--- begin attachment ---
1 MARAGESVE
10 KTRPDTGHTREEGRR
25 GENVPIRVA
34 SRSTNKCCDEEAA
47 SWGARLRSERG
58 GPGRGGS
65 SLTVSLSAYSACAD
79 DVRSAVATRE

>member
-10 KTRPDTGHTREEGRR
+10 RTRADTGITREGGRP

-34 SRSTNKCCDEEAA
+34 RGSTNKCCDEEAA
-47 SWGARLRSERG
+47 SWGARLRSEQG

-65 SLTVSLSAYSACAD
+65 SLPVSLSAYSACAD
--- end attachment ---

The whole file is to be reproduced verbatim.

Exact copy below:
1 MARAGESVE
10 KTRPDTGHTREEGRR
25 GENVPIRVA
34 SRSTNKCCDEEAA
47 SWGARLRSERG
58 GPGRGGS
65 SLTVSLSAYSACAD
79 DVRSAVATRE

>member
-10 KTRPDTGHTREEGRR
+10 RTRADTGITREGGRP

-34 SRSTNKCCDEEAA
+34 RGSTNKCCDEEAA
-47 SWGARLRSERG
+47 SWGARLRSEQG

-65 SLTVSLSAYSACAD
+65 SLPVSLSAYSACAD